About The Bras d’Or Lake Biosphere
A primer written by Dr. Annamarie Hatcher, Board of Directors
The Bras d’Or Lake Biosphere is so much more than local people designating their place as special. We are an international showcase for ‘how to do it right’ designated by UNESCO’s Man and the Biosphere Program (MAB). MAB is an Intergovernmental Program that aims to establish a scientific basis for the improvement of relationships between people and their environments.
In our Biosphere Reserve we see solutions which balance the conservation of the natural environment with its sustainable use. So, the demise of Cape Breton’s coal and steel industries has put us in a good position to develop a model of sustainability and community-based economic development in the naturally beautiful Bras d’Or environment.
So, what is unique about this environment that we want to take care of? The natural beauty is obvious whenever we drive along the shore of the estuary. The Bras d‘Or Lake and watershed covers over 3,500 km2 of forest and watery ecosystems in the centre of Cape Breton Island. The Lake is not really a lake or an inland sea. It is actually an estuary where fresh and salt waters mix. The estuary occupies 31% of the Biosphere and the rest is watershed. There is over 1,000 km of coastline with plenty of fine beaches for swimming and sheltered coves to moor a boat. The animals that call the estuary home are descendants of ancestors from times past when the sea levels and water temperatures were different. Up until about 5,000 to 6,000 years ago, the Bras d’Or Lakes were tiny fresh water lakes or ponds connected to the Atlantic Ocean by long river systems. As sea level rose with the retreat of the glaciers it reached the level of a bedrock ridge in the Great Bras d’Or channel and salt water started to flood into the lowlands of the Bras d’Or Lake as we know it today.
Photos courtesy of Dr. John Shaw
Over long periods of time, the sea level has risen and fallen and the surrounding ocean has been warmer and then colder than it is today. Because of the many protected pockets of water both deep and shallow, the present day Bras d’Or Lake still provides a home for unique species that arrived from the arctic and other species from the sub-tropics during those earlier times. Some tiny shrimp-like animals and segmented worms abundant in the deep, cold waters of the Bras d’Or Lake are not found anywhere else outside of the high arctic. The oyster, a flatfish species and many other species of segmented worms which shelter in the warm, shallow waters of the Bras d’Or Lake are not common elsewhere north of Virginia! A single body of water providing a habitat for arctic as well as sub-tropical species of many types makes the Bras d’Or Lake truly unique. Over 30o of latitude are represented over distances of less than 10 km!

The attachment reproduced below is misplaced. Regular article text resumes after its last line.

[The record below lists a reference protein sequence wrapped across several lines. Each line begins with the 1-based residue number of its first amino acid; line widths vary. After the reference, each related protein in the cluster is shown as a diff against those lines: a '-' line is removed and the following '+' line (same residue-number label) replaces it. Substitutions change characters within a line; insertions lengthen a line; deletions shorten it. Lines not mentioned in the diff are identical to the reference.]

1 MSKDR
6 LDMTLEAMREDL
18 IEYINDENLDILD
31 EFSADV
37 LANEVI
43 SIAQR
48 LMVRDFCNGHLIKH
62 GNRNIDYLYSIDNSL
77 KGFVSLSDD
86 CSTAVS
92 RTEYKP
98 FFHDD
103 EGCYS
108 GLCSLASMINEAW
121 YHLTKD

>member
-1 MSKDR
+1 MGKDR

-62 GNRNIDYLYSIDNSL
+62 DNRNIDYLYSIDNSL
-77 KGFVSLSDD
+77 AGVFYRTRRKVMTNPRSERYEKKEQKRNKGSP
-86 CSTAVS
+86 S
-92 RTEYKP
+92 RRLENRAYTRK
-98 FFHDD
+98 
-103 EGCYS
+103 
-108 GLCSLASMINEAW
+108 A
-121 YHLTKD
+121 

Groups within UNESCO Biosphere Reserves work together toward a common vision of environmental stewardship. Cape Bretoners have strong Mi’kmaq, Scottish and Acadian cultural identities and there has been a history of mutual respect and a desire to work together. The first peoples of the Biosphere, the Mi’kmaq, have been caretakers for many centuries. The Mi’kmaw philosophy encapsulated by the word ‘Netukulimk’ can be viewed as a guide to respectfully living in nature, the foundation of the UNESCO ‘Man in the Biosphere’ program. To follow the principle of Netukulimk we must harvest resources without jeopardizing the integrity, diversity, or the productivity of the environment. The Eskasoni Fish & Wildlife Commission (EFWC) was established in 1991 to deal with environmental issues of concern to Indigenous people in the entire Bras d‘Or Lake watershed. The watchdog for sewage-related issues in the Bras d’Or estuary is the Pitu‘paq Partnership Society which was created in 2001 by leaders of Cape Breton‘s five First Nations and five Cape Breton municipalities (four counties and The Town of Port Hawkesbury). Unama‘ki Institute of Natural Resources (UINR), established in 1998 by the EFWC, represents the five First Nations communities on issues pertaining to management and stewardship of resources in the traditional territory of Unama‘ki (Cape Breton). The Bras d’Or Stewardship Society is a non-profit organization, established in 1998, comprised of individuals committed to promoting accountable and responsible stewardship of the Bras d’Or Lake and watershed. The Bras d’Or Preservation Nature Trust is a private environmental non-profit organization formed in 1991 to protect environmentally significant private land in the Bras d’Or watershed and educate Cape Breton communities and visitors about the unique ecological and cultural heritage of the Bras d’Or Lake. CEPI (Bras d‘Or Lakes Collaborative Environmental Planning Initiative) arose from a request from First Nations Chiefs in 2003 to develop an overall environmental management plan for the Bras d‘Or Lake and watershed lands. This collaborative partnership is among five First Nations, four counties, three provincial government departments, three federal government departments, and several non-governmental organizations. So, before the Bras d’Or Lake Biosphere Reserve came to the attention of UNESCO we were already working together to sustain the integrity of our natural home.